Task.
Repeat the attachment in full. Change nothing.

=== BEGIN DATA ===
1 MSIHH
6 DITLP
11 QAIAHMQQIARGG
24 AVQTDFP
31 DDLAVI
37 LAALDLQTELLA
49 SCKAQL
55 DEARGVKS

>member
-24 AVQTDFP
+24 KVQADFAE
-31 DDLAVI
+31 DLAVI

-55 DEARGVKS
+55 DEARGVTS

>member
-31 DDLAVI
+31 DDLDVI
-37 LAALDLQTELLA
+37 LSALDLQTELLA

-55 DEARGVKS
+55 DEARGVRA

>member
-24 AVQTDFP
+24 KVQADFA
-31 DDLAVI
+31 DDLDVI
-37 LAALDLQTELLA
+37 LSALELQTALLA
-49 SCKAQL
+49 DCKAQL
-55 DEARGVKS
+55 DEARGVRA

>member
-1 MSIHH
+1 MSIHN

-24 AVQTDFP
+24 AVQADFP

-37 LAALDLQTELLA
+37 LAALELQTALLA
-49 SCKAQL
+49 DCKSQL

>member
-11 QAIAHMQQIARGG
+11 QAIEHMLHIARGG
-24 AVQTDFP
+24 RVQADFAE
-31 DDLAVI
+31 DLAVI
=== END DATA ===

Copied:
1 MSIHH
6 DITLP
11 QAIAHMQQIARGG
24 AVQTDFP
31 DDLAVI
37 LAALDLQTELLA
49 SCKAQL
55 DEARGVKS

>member
-24 AVQTDFP
+24 KVQADFAE
-31 DDLAVI
+31 DLAVI

-55 DEARGVKS
+55 DEARGVTS

>member
-31 DDLAVI
+31 DDLDVI
-37 LAALDLQTELLA
+37 LSALDLQTELLA

-55 DEARGVKS
+55 DEARGVRA

>member
-24 AVQTDFP
+24 KVQADFA
-31 DDLAVI
+31 DDLDVI
-37 LAALDLQTELLA
+37 LSALELQTALLA
-49 SCKAQL
+49 DCKAQL
-55 DEARGVKS
+55 DEARGVRA

>member
-1 MSIHH
+1 MSIHN

-24 AVQTDFP
+24 AVQADFP

-37 LAALDLQTELLA
+37 LAALELQTALLA
-49 SCKAQL
+49 DCKSQL

>member
-11 QAIAHMQQIARGG
+11 QAIEHMLHIARGG
-24 AVQTDFP
+24 RVQADFAE
-31 DDLAVI
+31 DLAVI